AME 33:225-237 (2003)  -  doi:10.3354/ame033225

Relationship between bacterial community profile in biofilm and attachment of the acorn barnacle Balanus amphitrite

Pei-Yuan Qian*, Vengatesen Thiyagarajan, Stanley Chun Kwan Lau, Sam Chi Kin Cheung

Department of Biology/Coastal Marine Laboratory, The Hong Kong University of Science and Technology, Clear Water Bay, Kowloon, Hong Kong SAR

ABSTRACT: The relationship between bacterial community profile in biofilm and attachment of the acorn barnacle Balanus amphitrite was investigated using a double-dish choice larval attachment bioassay and the DNA fingerprinting technique T-RFLP (terminal-restriction fragment length polymorphism). Biofilms for bioassays were either developed at 3 intertidal heights (i.e. high, mid and low) for 6 d or at the mid-intertidal height for 3 to 12 d. A clear distinction among biofilm communities at the 3 intertidal heights was revealed in the bacterial community profiles (determined by T-RFLP), biomass (determined by total organic carbon analysis), and abundance of bacteria and diatoms. Overall, cyprids of B. amphitrite preferred intertidal biofilms (i.e. 6 d old) over unfilmed surfaces for attachment. Moreover, cyprids also preferred to attach on biofilms of mid-intertidal height over high-intertidal or subtidal heights. There was no correlation between cypris attachment and any of the 3 biofilm attributes (i.e. biomass, abundance of bacteria and diatoms). Therefore, it was concluded that changes in the bacterial community profile in the biofilm affect the attractiveness of the biofilm to barnacle larvae and, thus, may determine the behavior (accepting or rejecting a surface) of settling larvae. We hypothesize that the temporal and spatial changes in the microbial community profile lead to the temporal and spatial recruitment pattern of marine invertebrates at a microscopic scale.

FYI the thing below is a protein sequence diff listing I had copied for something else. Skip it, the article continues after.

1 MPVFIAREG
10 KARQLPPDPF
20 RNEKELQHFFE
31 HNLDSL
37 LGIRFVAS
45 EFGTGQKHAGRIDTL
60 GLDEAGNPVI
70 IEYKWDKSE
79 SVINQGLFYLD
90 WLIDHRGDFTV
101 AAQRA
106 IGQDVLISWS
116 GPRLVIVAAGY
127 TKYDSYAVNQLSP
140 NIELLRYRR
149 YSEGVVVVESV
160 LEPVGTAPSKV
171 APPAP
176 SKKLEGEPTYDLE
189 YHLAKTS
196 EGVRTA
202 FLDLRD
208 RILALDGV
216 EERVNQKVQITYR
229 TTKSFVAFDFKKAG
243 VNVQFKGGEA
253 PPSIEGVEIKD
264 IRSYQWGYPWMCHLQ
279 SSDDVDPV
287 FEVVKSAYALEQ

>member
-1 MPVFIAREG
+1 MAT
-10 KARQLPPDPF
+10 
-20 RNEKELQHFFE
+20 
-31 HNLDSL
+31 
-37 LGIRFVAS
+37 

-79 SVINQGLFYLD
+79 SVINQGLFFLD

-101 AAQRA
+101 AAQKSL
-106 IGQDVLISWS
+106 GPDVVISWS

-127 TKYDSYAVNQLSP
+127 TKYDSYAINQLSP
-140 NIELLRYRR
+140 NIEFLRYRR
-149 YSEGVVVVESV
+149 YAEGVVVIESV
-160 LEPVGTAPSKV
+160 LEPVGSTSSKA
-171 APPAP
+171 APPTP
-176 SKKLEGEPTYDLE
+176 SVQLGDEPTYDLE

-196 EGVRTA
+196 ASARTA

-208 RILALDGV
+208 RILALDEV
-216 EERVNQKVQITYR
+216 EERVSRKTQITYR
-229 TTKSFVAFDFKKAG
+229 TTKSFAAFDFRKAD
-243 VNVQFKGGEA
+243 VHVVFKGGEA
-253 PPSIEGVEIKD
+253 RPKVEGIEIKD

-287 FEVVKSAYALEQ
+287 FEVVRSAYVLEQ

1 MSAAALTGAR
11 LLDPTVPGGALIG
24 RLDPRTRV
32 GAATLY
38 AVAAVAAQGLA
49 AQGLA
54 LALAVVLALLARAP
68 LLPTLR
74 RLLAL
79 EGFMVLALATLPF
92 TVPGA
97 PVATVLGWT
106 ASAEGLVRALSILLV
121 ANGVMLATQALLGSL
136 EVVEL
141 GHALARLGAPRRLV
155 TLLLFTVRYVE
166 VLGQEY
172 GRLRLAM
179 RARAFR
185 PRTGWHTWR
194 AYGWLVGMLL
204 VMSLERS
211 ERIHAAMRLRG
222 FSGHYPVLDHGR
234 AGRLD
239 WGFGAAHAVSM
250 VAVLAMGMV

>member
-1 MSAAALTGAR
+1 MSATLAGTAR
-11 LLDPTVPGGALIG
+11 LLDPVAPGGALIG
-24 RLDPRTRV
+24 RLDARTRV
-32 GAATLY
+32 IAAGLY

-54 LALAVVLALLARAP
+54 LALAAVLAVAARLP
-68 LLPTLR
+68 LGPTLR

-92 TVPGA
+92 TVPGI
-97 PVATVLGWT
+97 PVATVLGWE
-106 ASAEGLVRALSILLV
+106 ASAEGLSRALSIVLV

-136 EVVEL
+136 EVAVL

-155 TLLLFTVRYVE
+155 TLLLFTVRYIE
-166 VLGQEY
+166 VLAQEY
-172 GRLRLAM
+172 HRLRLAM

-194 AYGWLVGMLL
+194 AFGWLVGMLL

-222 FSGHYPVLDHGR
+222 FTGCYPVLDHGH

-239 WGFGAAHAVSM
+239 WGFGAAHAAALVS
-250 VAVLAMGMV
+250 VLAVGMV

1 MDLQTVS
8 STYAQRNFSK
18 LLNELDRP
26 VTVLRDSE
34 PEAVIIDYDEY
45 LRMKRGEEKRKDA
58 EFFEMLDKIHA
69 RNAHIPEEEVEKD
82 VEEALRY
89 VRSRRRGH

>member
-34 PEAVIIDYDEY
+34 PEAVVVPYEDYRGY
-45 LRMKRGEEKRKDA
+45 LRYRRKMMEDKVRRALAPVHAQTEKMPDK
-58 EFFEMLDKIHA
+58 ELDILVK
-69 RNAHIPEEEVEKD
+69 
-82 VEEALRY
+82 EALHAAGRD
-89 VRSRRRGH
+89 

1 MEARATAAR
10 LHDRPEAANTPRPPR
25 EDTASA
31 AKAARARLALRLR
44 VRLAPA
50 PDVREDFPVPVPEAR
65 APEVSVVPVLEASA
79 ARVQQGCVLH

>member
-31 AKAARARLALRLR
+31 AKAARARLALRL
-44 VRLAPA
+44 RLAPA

KEY WORDS: Balanus amphitrite · Cypris attachment · Intertidal biofilm · Microbial community · Terminal-restriction fragment length polymorphism · T-RFLP


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